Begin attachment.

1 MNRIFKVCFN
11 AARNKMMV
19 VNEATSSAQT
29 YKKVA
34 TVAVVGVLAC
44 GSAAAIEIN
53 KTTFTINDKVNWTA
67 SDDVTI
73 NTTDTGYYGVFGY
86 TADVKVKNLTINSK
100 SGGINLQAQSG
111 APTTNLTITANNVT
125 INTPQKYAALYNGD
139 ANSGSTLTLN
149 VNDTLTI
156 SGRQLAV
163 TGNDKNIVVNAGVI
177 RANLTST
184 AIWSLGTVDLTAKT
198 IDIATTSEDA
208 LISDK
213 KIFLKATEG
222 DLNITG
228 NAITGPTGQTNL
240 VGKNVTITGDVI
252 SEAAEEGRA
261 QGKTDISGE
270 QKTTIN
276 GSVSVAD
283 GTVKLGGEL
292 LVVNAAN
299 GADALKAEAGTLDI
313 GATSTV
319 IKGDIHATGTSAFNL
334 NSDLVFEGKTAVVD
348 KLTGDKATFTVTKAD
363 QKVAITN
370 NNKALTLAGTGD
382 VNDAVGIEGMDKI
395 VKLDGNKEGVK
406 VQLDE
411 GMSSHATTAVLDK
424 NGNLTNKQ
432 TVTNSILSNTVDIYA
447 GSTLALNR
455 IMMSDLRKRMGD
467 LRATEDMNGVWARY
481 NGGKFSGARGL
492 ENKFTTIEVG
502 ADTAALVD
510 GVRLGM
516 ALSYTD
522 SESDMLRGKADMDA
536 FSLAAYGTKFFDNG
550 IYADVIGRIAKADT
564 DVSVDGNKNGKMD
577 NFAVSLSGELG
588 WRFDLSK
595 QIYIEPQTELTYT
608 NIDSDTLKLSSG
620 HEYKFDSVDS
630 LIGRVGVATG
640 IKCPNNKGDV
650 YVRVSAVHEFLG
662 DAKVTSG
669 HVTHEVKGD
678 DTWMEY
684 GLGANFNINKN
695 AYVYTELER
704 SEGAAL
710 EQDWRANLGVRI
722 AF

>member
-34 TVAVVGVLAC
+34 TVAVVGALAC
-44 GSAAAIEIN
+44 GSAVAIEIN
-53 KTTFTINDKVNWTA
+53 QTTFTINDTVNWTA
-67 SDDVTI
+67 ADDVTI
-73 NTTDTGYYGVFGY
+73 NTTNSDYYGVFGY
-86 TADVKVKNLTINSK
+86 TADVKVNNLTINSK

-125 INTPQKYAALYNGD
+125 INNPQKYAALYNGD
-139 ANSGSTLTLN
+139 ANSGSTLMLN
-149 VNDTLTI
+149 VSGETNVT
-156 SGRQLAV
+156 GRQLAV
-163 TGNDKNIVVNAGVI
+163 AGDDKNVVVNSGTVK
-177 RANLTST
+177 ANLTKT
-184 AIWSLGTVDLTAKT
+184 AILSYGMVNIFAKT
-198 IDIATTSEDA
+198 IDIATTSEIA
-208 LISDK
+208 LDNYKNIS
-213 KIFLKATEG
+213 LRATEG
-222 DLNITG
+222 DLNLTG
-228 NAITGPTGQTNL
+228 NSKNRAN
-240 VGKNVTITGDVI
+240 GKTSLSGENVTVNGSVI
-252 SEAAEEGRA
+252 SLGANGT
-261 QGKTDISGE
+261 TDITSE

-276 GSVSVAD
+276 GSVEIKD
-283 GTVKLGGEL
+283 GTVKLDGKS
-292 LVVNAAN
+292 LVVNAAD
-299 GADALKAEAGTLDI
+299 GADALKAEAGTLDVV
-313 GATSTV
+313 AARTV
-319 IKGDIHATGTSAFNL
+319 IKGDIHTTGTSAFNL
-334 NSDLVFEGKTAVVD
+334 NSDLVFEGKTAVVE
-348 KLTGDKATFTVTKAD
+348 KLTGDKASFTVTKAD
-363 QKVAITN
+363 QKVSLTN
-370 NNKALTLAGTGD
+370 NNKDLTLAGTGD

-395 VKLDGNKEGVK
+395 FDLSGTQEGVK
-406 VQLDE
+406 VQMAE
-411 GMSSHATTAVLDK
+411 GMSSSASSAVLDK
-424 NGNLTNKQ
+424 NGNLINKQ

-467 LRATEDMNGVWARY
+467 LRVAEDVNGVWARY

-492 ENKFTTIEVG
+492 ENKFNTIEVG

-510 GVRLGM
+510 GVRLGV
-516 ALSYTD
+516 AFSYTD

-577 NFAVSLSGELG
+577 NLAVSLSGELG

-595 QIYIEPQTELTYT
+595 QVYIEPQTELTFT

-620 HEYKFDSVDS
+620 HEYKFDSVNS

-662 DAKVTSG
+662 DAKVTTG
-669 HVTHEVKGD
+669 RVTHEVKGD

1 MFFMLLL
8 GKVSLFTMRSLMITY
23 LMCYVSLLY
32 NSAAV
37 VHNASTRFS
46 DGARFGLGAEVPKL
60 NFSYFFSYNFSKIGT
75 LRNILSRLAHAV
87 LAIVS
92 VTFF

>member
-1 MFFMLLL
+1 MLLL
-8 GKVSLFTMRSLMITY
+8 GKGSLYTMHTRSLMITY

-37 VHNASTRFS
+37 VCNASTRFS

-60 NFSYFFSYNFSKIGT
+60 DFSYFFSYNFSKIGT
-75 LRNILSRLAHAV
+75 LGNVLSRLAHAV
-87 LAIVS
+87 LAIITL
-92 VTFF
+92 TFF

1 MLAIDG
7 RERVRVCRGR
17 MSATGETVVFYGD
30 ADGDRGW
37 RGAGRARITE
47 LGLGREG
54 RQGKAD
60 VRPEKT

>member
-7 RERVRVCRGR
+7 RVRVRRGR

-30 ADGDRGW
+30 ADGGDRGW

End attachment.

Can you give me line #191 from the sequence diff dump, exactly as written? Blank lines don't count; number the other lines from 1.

37 RGAGRARITE